“Things change all the time and I will always try to keep up with that change. Through the years, I have noticed that computers are basically taking over every industry. What makes our industry any different? Ever since Photoshop was introduced to the tattooing world, things have definitely taken a huge leap forward. I believe the same is just waiting for 3D modelling to help the art and tattoo industry take another leap forward. I did some research on different sculpting programs and have used everything from 3D-Coat to Mudbox and Sculptress. There are a lot of programs out there, and the one I felt the most comfortable with that seemed like it was not limited to what it could do by itself, was ZBrush. This sculpting program definitely stood out the most to me. It seems to be very user friendly and the most dynamic software. With ZBrush you can manipulate the lights, textures, materials, and colour.

“I don’t always sketch an idea onto paper before I start sculpting in 3D, but I have found that it seems to help me get my idea down in ZBrush much faster. I have been using programs like ZBrush to sculpt my models just as you would with clay. I then take my model into programs like Photoshop and start painting in the details and colours. Even though you could use ZBrush to do almost everything, I still find that some things are best done in Photoshop; mainly because you’re not looking to rig a model or make it perfect unless you plan to print it into a 3D sculpture or send it to a video game. But trust me, there is a lot that goes into this and most in the gaming industry have various jobs. For instance someone sculpts, another person rigs the mesh, and someone else will colour it. There is so much to learn with the 3D stuff so I try to learn the most important things first and just the stuff that will help me get my vision across. I am not trying to do everything to make a working model in 3D, maybe in the future, but my main use for 3D is to just get my vision on paper. My goal is to only use 3D modelling as a way of getting an image together for a tattoo or a painting, but I still approach my art and tattooing in traditional ways by taking photos or gathering reference. I just try to do whatever it takes to get the best result for whatever I’m trying to create.”

With computer technology seeping its way into most areas of life these days, the only way to stay ahead of the pack is to embrace it and get it to work for you, something Jason seems to be proving successful at. But as he will admit himself, it isn’t all about keeping up-to-date, there is also the intrinsic need in the artist to find better ways to get a creative idea out and presentable.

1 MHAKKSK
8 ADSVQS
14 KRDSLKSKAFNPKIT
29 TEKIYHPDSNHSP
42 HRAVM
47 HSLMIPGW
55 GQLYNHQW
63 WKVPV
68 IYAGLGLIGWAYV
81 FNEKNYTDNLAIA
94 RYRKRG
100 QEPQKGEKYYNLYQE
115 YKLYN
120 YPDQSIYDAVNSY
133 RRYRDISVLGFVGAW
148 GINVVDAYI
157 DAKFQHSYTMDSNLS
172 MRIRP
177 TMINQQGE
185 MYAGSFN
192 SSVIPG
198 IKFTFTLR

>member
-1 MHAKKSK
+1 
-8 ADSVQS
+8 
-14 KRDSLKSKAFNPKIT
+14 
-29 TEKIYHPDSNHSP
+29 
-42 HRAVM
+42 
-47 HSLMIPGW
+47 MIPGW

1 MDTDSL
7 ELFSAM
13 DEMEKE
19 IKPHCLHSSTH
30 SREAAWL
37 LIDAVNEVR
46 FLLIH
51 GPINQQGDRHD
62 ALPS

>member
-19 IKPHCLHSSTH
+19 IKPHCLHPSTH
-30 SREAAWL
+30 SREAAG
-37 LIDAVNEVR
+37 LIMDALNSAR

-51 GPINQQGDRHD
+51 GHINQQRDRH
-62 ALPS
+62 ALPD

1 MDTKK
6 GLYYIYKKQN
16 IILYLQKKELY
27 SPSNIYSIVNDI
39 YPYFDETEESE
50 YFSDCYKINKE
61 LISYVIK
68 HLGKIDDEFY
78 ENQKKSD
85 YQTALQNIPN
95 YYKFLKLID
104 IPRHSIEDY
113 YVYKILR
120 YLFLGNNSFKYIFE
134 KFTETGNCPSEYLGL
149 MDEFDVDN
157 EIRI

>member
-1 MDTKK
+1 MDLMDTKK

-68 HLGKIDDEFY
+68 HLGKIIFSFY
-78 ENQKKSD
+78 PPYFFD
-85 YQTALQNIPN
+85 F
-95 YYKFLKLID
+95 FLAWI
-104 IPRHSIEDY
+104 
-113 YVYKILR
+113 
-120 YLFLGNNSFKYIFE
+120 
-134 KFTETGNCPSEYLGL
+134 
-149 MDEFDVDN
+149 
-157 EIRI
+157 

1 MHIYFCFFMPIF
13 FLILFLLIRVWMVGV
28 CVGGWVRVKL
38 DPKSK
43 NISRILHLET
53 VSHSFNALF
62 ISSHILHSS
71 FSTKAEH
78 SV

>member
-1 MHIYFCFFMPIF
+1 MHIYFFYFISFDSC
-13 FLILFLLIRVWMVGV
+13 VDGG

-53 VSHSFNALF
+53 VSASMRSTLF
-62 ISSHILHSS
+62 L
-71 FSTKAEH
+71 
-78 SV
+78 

“I get bored easily and I just like to switch things up all the time to keep things interesting for me. I was drawing before painting and painting before tattooing. The 3D modelling software is the most recent medium I use to create my art. I just try to keep my art interesting and fun for myself to create. With these different mediums, I approach my art in various ways. Sometimes I do the realism thing by approaching art with a photo reference or a 3D mesh and then paint what I see. And sometimes I do more of a memory drawing with no reference or a mixture of them. I mainly do what I feel like at the time and if it seems fun.”

The Butterfly Effect

3D modelling (also known as meshing) is the process of developing a mathematical representation of any three-dimensional surface of object (either inanimate or living) via specialised software. The product is called a 3D model. It can be displayed as a two-dimensional image through a process called 3D rendering, or used in a computer simulation of physical phenomena. The model can also be physically created using 3D printing devices. Models may be created automatically or manually. The manual modelling process of preparing geometric data for 3D computer graphics is similar to plastic arts such as sculpting. Fair warning though – in the remaining boxes, we are about to get hyper technical on your ass…

Types of Modelling

Still a fairly new method of modelling, 3D digital sculpting has become very popular in the few short years it has been around. There are currently three types of digital sculpting: displacement, which is the most widely used among applications at the moment; volumetric; and dynamic tessellation. Displacement uses a dense model (often generated by subdivision surfaces of a polygon control mesh) and stores new locations for the vertex positions through use of a 32-bit image map that stores the adjusted locations. Volumetric (which is based loosely on Voxels) has similar capabilities as displacement but does not suffer from polygon stretching when there aren’t enough polygons in a region to achieve a deformation.

Dynamic tesselation is similar to Voxel but divides the surface using triangulation to maintain a smooth surface and allow finer details. These methods allow for a very artistic exploration as the model will have a new topology created over it once the models form and possibly details have been sculpted. The new mesh will usually have the original high-resolution mesh information transferred into displacement data or normal map data if for a game engine.

Funnily enough, we don’t understand a word of this either.

Stay True Tattoo

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Ste. 1315
AZ 85302

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Text: Trent Aitken-Smith; Photography: Jason Frieling